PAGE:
T Nation

Iodine in 'Food'


#1

Do packaged foods like soy sauce use iodized salt? Would it be best to assume they do?


#2

Well, iodized salt costs more, so I would assume not… also, from the Salt institute:

[quote]
Salt used in processed foods is not iodized. Given that people are cooking less at home and buying either restaurant or processed foods, iodine intakes in the U.S. have declined from about 250 μg/day to 157 micrograms/day. [/quote]


#3

[quote]1 Man Island wrote:
Well, iodized salt costs more, so I would assume not… also, from the Salt institute:

[quote]
Salt used in processed foods is not iodized. Given that people are cooking less at home and buying either restaurant or processed foods, iodine intakes in the U.S. have declined from about 250 μg/day to 157 micrograms/day. [/quote][/quote]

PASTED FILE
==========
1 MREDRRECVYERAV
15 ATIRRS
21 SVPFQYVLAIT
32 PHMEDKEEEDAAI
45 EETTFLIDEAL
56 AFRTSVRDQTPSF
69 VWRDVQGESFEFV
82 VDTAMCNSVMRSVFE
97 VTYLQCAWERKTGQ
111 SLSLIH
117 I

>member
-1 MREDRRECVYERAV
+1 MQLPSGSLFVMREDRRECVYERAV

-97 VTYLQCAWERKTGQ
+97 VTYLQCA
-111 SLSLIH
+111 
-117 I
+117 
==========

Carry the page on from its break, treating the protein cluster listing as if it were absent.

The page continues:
I don’t think there is a reliable source on it, but I’d agree with 1man Island, follow the money. Iodine supplements are pretty inexpensive, or just buy and use iodized salt.


#4

A lot of food manufacturers here in Europe will go so far as to specify that they use non-iodized salt in their products, so I can’t assume it’s any different than in the States.

The iodine/vitamin D mix from life extension is a good option, kills two birds with one stone IMO.


#5

[quote]kgildner wrote:
A lot of food manufacturers here in Europe will go so far as to specify that they use non-iodized salt in their products, so I can’t assume it’s any different than in the States.

The iodine/vitamin D mix from life extension is a good option, kills two birds with one stone IMO.[/quote]
I take the same product, but the one with vitamin K.